Thursday, June 14th, 2012
Scheduling your Tweets can be an efficient way to maintain and grow your Twitter presence without devoting a chunk of time out of every day to creating new content. But there’s more to being successful with scheduling your Tweets than just writing a bunch of posts in advance, scheduling them to publish, and forgetting about them. If you want to have success with this tactic, you need to follow these important tips.
- Schedule Tweets based on evergreen content—When you schedule your Tweets in advance, you have to make sure they’ll still be relevant and useful by the time they go live. That’s why it’s a good idea to only schedule evergreen content—content that is always relevant and helpful. Examples of good evergreen content include famous quotes related to your niche, tried and true tips, and links to popular posts from your blog archive.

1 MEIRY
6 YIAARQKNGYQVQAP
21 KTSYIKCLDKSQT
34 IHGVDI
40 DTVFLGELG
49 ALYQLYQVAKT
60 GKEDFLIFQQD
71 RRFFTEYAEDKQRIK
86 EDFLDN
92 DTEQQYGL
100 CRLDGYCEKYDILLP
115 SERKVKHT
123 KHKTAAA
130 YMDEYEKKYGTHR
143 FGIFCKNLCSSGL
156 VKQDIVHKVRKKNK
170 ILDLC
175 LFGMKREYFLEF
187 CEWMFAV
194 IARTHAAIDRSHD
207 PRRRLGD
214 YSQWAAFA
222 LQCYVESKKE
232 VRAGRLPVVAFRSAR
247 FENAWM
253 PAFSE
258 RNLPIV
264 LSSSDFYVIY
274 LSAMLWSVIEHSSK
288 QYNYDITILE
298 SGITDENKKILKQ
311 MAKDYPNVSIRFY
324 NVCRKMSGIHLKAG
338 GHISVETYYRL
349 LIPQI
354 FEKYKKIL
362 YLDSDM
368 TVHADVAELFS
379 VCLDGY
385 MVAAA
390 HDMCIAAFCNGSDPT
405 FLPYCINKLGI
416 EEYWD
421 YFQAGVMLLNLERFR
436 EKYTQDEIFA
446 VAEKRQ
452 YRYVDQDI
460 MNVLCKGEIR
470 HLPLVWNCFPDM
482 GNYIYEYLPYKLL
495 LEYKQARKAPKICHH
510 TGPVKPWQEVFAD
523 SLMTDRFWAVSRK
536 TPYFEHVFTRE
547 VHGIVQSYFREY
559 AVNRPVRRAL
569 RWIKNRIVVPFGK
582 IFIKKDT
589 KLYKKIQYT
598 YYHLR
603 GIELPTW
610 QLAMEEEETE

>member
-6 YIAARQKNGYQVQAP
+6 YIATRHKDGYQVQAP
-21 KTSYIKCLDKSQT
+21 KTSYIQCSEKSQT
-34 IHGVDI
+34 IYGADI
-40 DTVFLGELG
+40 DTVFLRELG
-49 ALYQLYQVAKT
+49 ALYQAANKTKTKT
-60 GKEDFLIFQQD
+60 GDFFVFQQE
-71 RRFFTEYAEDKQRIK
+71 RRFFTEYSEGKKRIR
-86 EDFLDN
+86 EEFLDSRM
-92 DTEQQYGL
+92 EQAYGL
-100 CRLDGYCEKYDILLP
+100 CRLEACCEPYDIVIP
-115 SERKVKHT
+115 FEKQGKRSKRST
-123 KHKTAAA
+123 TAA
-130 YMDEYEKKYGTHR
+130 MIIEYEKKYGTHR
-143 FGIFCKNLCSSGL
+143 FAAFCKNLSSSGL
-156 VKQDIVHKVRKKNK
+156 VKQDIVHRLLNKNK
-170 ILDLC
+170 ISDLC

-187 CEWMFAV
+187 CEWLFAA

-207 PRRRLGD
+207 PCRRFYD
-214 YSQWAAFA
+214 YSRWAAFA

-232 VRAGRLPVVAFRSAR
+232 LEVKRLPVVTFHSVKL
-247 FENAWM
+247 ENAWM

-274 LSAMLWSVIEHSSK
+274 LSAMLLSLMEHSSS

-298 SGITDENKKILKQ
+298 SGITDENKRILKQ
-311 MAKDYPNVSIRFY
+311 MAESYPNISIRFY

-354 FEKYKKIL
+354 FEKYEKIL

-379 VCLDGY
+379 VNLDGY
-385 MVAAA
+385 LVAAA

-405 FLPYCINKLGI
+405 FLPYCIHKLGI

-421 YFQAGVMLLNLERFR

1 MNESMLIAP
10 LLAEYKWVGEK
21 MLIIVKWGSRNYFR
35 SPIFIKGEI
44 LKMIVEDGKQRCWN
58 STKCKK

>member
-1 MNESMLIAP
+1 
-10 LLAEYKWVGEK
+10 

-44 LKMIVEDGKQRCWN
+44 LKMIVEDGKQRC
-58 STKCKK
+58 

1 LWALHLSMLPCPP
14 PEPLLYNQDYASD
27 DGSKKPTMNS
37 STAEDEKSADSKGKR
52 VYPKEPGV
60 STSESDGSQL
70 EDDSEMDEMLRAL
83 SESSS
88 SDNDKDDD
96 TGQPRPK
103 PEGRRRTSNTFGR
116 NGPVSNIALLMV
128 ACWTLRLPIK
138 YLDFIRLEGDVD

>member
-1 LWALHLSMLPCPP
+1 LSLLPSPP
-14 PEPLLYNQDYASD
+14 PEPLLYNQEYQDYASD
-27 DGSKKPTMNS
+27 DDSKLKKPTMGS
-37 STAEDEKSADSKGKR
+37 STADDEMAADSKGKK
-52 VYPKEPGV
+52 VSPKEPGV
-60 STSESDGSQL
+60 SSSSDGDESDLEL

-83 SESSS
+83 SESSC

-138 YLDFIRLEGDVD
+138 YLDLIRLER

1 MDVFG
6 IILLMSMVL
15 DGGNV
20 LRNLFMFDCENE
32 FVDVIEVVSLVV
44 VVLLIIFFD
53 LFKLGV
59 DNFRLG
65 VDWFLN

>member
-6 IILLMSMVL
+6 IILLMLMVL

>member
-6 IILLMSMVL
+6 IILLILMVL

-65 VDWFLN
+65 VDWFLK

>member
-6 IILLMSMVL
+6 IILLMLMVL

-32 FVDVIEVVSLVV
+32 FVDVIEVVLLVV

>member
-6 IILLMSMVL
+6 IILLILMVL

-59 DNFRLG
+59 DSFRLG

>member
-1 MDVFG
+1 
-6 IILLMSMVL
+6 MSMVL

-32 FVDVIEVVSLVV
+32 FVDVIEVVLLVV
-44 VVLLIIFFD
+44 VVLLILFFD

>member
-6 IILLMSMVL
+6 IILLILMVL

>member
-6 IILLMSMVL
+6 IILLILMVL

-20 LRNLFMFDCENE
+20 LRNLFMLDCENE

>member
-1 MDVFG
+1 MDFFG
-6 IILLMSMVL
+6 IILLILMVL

- Space them out accordingly—When I schedule my Tweets (admittedly, I’ve been slacking lately), I like to space them out so that a few of them publish at various times throughout the day. This ensures that I hit followers with new posts at different times, helping me reach more people than if I scheduled them all to post at the same time. It also looks more natural this way.
- Monitor responses to your scheduled Tweets—Make sure you pay attention to any responses or ReTweets that you might receive to your scheduled posts. I have my Twitter setup to shoot me an email anytime someone replies to me, ensuring I’m always in the loop and can quickly jump in the conversation.